ANOTHER WORD ABOUT THE SCIENCE OF MOTIVATION
When we are just starting a behavior, we are motivated by the anticipated benefits awaiting us. But, once that first action is taken, we switch our focus to satisfaction and start asking, “Was the effort worth it?” When this happens, we call it the Worth-It Calculus. And like all of our decision making, this isn’t a purely objective calculation. Instead, it is an evaluation of the emotional gains versus pains associated with the change. Even when a significant gain happens that initial positive emotional rush diminishes with time, and we tend to forget ‘why’ we were interested in the first place.
We see this all the time in healthcare – we call this the leaky bucket of motivation. To maintain momentum, marketers need to work both sides of the satisfaction equation by reducing perceived cost and frustration and enhancing the emotional benefit.
Some ways to amplify satisfaction include:
- Help audiences choose a behavior change adventure that follows the Goldilocks’ Principle – it isn’t so easy it will be boring or so hard it could be discouraging. But keep in mind that this might not be static and may need to change over time.
- Create an experience that ends on a high note.
- Make progress to the goal observable and reward small steps. Reflecting and celebrating along the way helps people learn from their own behavior and solidifies motivation and commitment to action.
- Tap into human aversion to loss by reminding an audience what life was like before
- Leverage human drive to maintain a consistent social identity by giving the audience opportunities to publicly commit to their goals.
- Use stories (especially emotional ones) to reframe or remind them of their goals and help them visualize their aspirational self.
Finally, when designing support experiences, don’t forget about the power of emotions. Look for opportunities to spur emotional reactions that align with the type of motivation that will maintain momentum. For example:
- Joy motivates people to continue to pursue their goals
- Envy motivates people to improve their situation
- Pride motivates people to persist at challenging tasks
- Fear motives people to protect themselves or avoid loss
APPLICATIONS STRAIGHT FROM THE FIELD
In previous blog posts we have covered examples of brands who are successfully achieving behavior change in their audiences, but this week we want to share an example of what happens when a company falls short of re-motivating an audience to continue with that change in behavior.
Lumen is a great example of an at-home health device for consumers that faces this challenge. They’re a company with an impressive website leveraging some of the most important eCommerce strategies, and it comes complete with social proof, a seamless store experience and a robust marketing campaign leveraging influencers. The well-designed companion app is even easy to use and the product concept itself is innovative. However, where the app falls short is tapping into the expected outcomes of two very different audiences and user experiences that need to be re-motivated differently.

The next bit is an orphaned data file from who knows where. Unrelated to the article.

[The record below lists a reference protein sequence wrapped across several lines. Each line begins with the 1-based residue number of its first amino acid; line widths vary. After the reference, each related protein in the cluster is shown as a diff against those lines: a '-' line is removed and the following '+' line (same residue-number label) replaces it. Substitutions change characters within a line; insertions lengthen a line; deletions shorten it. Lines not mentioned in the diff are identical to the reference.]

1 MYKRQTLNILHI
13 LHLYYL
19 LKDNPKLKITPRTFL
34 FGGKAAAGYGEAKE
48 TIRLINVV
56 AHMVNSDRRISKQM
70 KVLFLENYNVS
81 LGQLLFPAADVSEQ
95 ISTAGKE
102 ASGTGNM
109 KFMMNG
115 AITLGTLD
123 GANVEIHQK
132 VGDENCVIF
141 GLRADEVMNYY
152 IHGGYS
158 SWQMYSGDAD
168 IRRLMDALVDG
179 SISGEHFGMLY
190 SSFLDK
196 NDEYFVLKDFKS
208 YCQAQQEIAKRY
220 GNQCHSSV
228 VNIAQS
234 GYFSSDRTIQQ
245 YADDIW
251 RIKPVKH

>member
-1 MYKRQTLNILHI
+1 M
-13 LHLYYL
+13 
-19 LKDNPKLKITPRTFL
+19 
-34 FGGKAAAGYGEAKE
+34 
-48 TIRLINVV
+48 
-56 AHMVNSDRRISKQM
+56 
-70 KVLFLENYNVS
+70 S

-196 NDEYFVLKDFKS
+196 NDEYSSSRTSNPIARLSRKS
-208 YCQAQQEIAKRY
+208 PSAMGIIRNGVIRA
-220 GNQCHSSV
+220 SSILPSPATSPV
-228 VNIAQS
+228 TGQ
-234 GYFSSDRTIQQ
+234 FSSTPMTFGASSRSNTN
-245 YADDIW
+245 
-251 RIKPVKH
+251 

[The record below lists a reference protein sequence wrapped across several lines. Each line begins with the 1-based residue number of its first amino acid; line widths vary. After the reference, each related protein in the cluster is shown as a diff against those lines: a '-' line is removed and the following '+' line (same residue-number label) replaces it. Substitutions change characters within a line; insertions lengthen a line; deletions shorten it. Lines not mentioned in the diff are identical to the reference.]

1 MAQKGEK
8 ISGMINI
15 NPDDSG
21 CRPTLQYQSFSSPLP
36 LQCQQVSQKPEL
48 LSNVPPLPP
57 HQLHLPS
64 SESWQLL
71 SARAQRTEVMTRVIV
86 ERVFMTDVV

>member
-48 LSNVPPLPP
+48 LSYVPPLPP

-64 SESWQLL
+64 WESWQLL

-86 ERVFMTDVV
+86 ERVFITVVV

The premise of the device is a measurement of your metabolism by calculating whether your body is burning fat for energy versus burning carbs. The theory is that by burning more fat, you have a higher metabolic rate, thus getting you closer to your fitness goals. The app requires the device to be used multiple times a day to get readings, which also requires it to be highly relevant to a user’s life in order to maintain that daily time commitment.
The idea of “hacking your metabolism” is an appealing proposition for most people, but for people who are already on a low-carb diet, once they get a consistent reading that confirms they are in a constant state of fat burning, there isn’t an opportunity within the app experience for them to achieve any other fitness goals. They see the same output every day, which tells them “I don’t really need this tool in my life, I’ve already mastered this, and the $300 I spent was a poor investment.”
On the other hand, for people who get initial readings saying they are burning carbs instead, the app is designed to help those people alter their nutrition and lifestyle habits to move towards a fat-burning state. However, it takes weeks of daily usage of the device for the app to “learn” what causes a user’s body to burn carbs versus fat and then provide personalized recommendations for the user’s lifestyle to change this. This timeframe isn’t set up with users from the very beginning, so they experience the opposite effect that the fat-burning users do. Their experience is unmotivating to continue the behavior of using the device because every day all they see is failure in their results, creating a thought pattern of “I don’t understand why I can’t get the readings I’m looking for. I’m doing everything the app says to do and it’s not helping me. This was a waste of time and investment.”
These two very different experiences highlight how the Worth it Calculus is critical to consider in not only developing apps and devices for consumers, but how important messaging is in communicating outcomes and setting expectations. With just a few small adjustments to the CX to incorporate a “leveling up” option for the fat burning users, and setting expectations with the carb-burning users, Lumen would have the opportunity to keep their audiences better engaged.